|The stress syndrome
With animals, we call it "the fight or flight syndrome." Faced with a threat, an animal will either fight or flee. Both these actions require extra energy quickly available, and to facilitate this task the adrenal glands secrete a number of hormones that put the organism into overdrive. When all the responses to the fight or flight syndrome are turned on at once, then we have the phenomenon known as "panic." Faced with similar situations, civilized man cannot fight, and cannot take flight. Both actions are considered uncouth, unseemly, uncivilized.
But nature often fails to recognize such niceties. Primitive man reacts just like the beasts he hunts-that is the way of all flesh. But we are not just flesh. We have manners, mores, civilities. So, the civilized reaction to threat, real or imaginary, we call "stress." This causes a number of reactions collectively known as the "general adaptation syndrome." Three phases are recognized: alarm, resistance and exhaustion. All are controlled by the adrenal glands.
A glandular complex
Animal experiments show that control of the stressor, that is the agent responsible for stress, involves fewer risks for developing ulcers and similar ailments. On the other hand, uncontrolled stress tends to reduce or deplete norepinephrene in the brain, and this in turn increases the risks for ulcers, heart disease, cancer, etc.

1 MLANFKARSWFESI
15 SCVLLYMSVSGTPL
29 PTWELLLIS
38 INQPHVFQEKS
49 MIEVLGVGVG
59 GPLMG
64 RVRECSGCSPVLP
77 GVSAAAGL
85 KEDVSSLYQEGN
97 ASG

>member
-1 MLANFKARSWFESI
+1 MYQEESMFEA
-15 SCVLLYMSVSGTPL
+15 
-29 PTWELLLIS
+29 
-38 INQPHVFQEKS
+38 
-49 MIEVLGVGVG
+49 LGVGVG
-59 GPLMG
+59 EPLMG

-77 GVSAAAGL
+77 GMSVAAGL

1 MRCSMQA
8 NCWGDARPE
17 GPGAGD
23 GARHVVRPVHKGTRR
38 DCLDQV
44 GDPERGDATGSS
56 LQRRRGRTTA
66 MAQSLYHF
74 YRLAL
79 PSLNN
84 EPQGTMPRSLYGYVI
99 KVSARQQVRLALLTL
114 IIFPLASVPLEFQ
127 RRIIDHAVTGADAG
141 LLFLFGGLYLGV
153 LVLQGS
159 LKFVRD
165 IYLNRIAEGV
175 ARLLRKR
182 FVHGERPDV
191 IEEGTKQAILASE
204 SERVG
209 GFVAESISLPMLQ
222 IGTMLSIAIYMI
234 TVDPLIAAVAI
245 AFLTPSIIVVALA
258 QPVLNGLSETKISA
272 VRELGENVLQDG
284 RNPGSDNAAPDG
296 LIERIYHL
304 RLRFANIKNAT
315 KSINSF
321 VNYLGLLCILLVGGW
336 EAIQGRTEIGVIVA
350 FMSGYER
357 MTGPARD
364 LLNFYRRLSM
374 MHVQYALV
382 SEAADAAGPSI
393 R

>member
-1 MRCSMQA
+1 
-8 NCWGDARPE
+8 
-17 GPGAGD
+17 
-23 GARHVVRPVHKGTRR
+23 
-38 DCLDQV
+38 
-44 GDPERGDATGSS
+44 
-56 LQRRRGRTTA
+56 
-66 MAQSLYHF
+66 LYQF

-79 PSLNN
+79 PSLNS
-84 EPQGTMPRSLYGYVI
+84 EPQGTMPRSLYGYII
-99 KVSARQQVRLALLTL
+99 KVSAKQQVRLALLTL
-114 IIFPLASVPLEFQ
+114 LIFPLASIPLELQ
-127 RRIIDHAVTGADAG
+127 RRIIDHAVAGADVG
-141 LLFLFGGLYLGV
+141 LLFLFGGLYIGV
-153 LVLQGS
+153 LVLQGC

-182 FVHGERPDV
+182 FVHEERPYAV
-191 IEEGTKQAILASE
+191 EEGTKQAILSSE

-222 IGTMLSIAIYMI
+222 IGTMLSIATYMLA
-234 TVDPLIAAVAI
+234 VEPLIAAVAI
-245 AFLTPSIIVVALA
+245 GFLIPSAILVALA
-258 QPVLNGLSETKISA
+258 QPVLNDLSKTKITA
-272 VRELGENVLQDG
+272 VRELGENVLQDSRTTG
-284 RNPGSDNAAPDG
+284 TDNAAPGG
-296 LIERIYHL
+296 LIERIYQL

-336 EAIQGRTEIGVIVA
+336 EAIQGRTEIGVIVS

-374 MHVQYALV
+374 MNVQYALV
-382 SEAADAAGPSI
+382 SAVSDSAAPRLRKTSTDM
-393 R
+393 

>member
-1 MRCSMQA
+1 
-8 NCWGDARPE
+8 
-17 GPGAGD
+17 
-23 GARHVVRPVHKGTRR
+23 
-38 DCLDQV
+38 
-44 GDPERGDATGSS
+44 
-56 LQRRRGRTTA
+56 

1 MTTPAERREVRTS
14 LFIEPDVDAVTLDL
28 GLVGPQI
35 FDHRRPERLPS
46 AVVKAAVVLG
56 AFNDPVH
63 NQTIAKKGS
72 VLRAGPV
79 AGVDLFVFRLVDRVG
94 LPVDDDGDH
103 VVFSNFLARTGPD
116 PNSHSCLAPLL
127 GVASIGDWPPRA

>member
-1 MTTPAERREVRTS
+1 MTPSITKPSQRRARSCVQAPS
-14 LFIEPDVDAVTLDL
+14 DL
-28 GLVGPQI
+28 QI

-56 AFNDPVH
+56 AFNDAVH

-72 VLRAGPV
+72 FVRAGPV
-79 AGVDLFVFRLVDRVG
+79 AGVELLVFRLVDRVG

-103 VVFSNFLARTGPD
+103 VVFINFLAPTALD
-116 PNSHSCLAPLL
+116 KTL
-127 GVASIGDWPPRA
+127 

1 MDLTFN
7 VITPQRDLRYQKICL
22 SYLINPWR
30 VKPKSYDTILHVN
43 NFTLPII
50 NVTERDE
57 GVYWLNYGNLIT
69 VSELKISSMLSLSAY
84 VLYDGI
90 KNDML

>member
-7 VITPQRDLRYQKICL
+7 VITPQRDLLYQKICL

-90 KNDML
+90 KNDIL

The adrenal response
The second or resistance phase allows fight or flight to go on, beyond the liver's glucose capacity. For this reason released glucocorticoids convert protein to energy, while mineralcorticoids retain sodium to maintain high blood pressure, reduce inflammation, and control roused emotional reactions. But the adrenal glands can become exhausted from continuous or excessive demands. This may cause a weakening or collapse of internal organs or even a total collapse of body functions.
Other conditions linked to psychological stress range from angina and asthma to rheumatoid arthritis and ulcers. Remember, we do not all react in the same way to the same external stress. Our reactions are as different as we are.
Briefly our program offers,